Perhaps the ultimate dream of a ‘90s Metalhead nerd, Warhammer 40,000: Boltgun is the fusion of retro-style first-person shooters with the beloved sci-fi universe that birthed the term "grimdark." It gets a lot of fun mileage purely from combining the aesthetics, sense of story, and level design of a game like Duke Nukem 3D or the original Doom with the rich library of character designs that 40K has built up in its 35 or so years of history. You're a Space Marine Sternguard, a decorated elite who doesn't say much, and you're on loan to the scary and very mean imperial Inquisition. Your job is to kill everything between you and… whatever objective you're currently after. Don't think too hard – there's not much of a plot here, just a whole lot of old-fashioned running and gunning.
Across three chapters and a few dozen levels you'll cleanse, purge, and kill every single Chaos-worshiping heretic and daemon on the extremely brown-and-gray forge world of Graia. (Easter egg: That's also the setting of 2011's Warhammer 40,000: Space Marine, which technically makes this a spinoff-sequel to that story.) You're guided along the way by a little Servo-Skull who, in a delightful play on the usual annoying floating companion archetype, just offers deadpan in-universe commentary on the world around you – mostly to note things like how a nearby stack of boxes is organized in an unapproved, likely heretical fashion. It'll also point out room exits in confusing bits, albeit inconsistently.
The retro cred of Boltgun is undeniable, though I have to note that you can turn down the pixelation and tweak the color filter to make it simpler to see what's going on. That'll leave you with more of a low-poly shooter with smooth textures and 2D sprite enemies if you for some reason are a mutant that prefers crisp lines and unmuddled distance views. For my part, I quite liked the visual filters and found the pixel style improves Boltgun’s look and feel.
The retro cred of Boltgun is undeniable.
It takes something like eight to 10 hours to beat the campaign, which starts a bit slow but ramps up quickly into a strong middle section, and ends on a spree of unremarkable end levels that’re punctuated with some really unexpected and fun gems. Like a lot of retro-shooters, Boltgun is probably best enjoyed by those who're interested in challenging its hardest difficulties. That means getting the hang of the run-and-gun combat and movement abilities in a bid to master level layouts and weapon types – something that the weapons in Boltgun lend themselves well to, as each has a special job to do.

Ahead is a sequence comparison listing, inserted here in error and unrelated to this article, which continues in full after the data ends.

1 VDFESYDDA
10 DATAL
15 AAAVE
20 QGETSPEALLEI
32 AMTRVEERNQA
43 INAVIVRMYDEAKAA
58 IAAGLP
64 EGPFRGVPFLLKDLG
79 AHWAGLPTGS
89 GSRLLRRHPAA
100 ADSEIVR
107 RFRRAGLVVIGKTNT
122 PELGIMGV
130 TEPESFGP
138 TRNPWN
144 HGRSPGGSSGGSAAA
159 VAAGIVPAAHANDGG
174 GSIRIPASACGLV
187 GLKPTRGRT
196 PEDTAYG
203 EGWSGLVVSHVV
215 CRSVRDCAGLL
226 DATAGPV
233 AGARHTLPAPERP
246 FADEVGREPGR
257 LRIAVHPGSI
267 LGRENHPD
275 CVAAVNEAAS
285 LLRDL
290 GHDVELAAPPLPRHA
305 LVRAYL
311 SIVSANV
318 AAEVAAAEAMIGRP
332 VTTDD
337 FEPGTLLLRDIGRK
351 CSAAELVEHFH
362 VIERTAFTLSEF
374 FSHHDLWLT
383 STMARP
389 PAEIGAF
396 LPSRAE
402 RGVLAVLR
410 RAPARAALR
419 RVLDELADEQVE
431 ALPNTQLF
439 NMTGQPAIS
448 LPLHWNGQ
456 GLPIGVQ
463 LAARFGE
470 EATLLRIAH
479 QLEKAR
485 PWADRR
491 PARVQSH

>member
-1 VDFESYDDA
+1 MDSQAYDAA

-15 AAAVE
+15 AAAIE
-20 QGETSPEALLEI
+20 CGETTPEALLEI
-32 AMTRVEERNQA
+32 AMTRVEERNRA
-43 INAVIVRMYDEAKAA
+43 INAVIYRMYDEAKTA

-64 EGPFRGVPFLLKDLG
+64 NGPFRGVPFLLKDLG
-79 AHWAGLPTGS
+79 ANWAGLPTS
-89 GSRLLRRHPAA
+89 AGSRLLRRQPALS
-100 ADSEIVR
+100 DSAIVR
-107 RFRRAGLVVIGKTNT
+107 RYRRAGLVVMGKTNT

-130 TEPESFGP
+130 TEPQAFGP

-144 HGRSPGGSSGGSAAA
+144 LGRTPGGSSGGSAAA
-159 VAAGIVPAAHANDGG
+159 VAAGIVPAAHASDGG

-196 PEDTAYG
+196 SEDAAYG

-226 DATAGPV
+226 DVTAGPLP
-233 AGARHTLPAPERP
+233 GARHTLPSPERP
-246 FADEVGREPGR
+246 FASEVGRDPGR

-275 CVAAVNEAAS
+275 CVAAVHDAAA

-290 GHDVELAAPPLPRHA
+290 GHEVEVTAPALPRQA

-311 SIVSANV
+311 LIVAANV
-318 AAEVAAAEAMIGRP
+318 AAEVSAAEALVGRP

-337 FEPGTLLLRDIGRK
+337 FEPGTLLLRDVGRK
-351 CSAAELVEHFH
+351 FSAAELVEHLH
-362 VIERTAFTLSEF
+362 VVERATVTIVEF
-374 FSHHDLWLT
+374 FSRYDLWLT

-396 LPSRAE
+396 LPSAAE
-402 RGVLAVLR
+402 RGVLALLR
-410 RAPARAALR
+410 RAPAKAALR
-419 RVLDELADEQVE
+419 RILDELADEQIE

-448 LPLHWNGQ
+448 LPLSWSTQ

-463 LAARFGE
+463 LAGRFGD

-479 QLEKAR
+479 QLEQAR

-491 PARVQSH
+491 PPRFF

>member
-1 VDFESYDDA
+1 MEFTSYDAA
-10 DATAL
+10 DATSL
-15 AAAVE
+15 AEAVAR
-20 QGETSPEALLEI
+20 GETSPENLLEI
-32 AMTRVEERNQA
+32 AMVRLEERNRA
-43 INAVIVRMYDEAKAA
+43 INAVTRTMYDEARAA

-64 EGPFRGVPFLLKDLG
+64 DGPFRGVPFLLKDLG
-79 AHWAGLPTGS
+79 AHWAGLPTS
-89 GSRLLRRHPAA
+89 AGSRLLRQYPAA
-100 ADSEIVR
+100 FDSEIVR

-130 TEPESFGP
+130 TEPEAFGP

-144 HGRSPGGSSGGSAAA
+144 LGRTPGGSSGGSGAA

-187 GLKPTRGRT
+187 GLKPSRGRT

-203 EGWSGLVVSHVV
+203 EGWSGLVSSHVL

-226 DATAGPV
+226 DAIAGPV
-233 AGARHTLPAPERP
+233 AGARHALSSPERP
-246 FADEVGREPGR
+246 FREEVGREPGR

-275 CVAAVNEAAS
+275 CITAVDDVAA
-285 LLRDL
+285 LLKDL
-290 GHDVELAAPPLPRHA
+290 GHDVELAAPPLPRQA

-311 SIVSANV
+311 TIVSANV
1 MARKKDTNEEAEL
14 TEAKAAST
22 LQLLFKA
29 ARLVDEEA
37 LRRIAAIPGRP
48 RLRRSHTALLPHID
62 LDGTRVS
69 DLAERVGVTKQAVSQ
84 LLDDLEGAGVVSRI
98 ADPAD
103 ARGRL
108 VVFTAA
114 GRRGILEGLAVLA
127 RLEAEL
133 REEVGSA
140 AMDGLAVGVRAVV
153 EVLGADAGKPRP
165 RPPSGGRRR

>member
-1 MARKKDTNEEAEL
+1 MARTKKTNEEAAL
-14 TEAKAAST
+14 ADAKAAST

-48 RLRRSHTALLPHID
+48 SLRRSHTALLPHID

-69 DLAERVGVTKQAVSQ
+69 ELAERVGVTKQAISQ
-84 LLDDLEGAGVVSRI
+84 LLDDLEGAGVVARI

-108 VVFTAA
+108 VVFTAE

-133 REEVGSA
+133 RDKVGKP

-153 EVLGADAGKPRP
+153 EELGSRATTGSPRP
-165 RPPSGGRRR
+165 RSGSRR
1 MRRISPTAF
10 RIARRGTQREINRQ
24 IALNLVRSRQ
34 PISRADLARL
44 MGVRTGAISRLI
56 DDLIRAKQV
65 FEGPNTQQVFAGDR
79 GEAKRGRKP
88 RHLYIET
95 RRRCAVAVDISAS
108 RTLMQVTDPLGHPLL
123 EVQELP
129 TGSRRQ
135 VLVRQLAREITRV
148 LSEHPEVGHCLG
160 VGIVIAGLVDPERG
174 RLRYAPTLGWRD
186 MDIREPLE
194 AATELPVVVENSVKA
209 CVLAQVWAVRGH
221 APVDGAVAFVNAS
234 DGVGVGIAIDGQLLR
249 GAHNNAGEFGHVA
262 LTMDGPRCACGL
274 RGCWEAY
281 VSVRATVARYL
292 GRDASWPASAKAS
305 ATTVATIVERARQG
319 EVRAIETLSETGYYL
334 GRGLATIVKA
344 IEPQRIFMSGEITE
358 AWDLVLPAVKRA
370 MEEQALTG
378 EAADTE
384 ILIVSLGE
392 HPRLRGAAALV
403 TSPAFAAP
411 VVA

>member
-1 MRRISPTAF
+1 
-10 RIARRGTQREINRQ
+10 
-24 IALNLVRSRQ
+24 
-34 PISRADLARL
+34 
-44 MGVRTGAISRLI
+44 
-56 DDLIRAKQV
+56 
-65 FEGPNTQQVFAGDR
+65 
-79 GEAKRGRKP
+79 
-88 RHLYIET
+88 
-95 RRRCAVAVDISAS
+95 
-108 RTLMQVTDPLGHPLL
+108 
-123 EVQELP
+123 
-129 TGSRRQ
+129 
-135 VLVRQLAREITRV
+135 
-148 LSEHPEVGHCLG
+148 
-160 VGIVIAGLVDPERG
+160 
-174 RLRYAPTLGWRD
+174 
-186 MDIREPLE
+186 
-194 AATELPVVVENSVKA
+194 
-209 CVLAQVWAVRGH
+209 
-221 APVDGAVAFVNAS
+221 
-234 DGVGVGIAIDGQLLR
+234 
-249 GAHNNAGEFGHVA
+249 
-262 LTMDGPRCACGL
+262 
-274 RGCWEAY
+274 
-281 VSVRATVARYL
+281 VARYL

Speaking of weapons, there are eight of those plus your chainsword, which you can mash the button to rev in melee and make your enemies explode into strawberry jam. I was a particular fan of the sticky grenade-firing Vengeance Launcher (making its triumphant return from Space Marine) and the Heavy Bolter which, in true retro-shooter fashion, never requires a reload – it just keeps firing until your ammo pool is dry. Also of note are the long-range plasma gun, the cone-shaped blast of the melta gun, and the precision beam of the volkite caliver, all of which fill a useful niche in your arsenal.
Whether it's the titular Boltgun, a nice shotgun, or the heavy-melting graviton gun, every weapon has a Strength stat and every enemy has one for Toughness. Weapons of lower Strength than a target's Toughness deal much less damage, while more powerful weapons punch right through baddies. That means you need to adjust on the fly, making sure to conserve high-strength ammunition for high-toughness enemies – and know when to bust out the big guns to clear a crowd of mid-level baddies before they swamp you. If this sounds familiar to you then you probably play tabletop Warhammer and will deeply appreciate this level of commitment to the bit.
If you play tabletop Warhammer you will deeply appreciate this level of commitment to the bit.
Speaking of commitment: You have health in Boltgun, but you don't have armor – you have Contempt. It’s a touch that’s deliciously suitable to the fanatical hyper-zealot warrior-monks that the Space Marines are and a nice callback to the infamous Space Marine mantra "My armour is contempt, my shield is disgust, my sword hatred. In the Emperor's name, let none survive."